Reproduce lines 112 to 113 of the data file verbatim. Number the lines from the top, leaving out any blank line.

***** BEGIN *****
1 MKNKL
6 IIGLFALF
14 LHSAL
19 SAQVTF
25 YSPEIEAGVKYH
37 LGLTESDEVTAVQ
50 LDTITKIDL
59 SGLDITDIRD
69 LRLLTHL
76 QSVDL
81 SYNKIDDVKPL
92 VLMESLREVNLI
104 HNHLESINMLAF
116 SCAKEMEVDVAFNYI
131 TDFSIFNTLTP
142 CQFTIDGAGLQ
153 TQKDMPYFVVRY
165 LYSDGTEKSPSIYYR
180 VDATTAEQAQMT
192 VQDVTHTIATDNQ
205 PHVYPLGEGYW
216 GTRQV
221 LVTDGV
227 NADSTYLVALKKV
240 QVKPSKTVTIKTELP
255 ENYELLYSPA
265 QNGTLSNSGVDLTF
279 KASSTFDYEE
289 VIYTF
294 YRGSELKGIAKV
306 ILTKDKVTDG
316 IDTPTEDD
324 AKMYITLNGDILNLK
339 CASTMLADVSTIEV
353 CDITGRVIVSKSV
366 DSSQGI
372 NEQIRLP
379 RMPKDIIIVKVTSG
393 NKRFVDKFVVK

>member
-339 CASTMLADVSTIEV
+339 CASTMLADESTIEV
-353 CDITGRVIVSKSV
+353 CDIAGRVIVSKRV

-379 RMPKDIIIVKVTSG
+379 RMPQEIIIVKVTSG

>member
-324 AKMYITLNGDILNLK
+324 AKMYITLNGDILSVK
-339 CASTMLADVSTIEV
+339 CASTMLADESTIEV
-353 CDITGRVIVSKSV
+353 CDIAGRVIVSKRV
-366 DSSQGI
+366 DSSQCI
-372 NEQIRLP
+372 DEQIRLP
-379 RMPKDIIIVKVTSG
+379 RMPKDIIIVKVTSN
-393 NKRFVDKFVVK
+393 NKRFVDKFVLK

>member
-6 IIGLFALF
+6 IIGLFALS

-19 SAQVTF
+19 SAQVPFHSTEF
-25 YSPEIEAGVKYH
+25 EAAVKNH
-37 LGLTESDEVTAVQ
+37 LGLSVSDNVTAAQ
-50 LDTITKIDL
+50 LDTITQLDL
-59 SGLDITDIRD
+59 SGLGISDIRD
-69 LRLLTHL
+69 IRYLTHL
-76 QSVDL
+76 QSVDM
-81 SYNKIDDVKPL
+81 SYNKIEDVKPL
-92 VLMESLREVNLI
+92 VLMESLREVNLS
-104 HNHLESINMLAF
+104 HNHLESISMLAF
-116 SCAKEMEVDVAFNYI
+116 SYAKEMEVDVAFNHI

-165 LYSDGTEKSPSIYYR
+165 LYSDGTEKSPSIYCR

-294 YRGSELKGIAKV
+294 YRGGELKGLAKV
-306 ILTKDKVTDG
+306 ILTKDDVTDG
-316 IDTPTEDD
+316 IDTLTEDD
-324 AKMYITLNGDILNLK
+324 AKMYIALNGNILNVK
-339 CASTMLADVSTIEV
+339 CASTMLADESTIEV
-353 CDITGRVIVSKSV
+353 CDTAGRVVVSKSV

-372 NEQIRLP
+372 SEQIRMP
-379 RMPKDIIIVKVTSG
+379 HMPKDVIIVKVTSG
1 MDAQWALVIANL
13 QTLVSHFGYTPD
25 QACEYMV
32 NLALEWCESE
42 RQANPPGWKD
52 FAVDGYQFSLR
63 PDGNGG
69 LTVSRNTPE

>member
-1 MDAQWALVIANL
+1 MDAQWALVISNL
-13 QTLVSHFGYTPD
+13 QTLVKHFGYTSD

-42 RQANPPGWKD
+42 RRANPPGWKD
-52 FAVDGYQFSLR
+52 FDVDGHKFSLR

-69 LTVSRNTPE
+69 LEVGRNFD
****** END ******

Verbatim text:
69 LTVSRNTPE

>member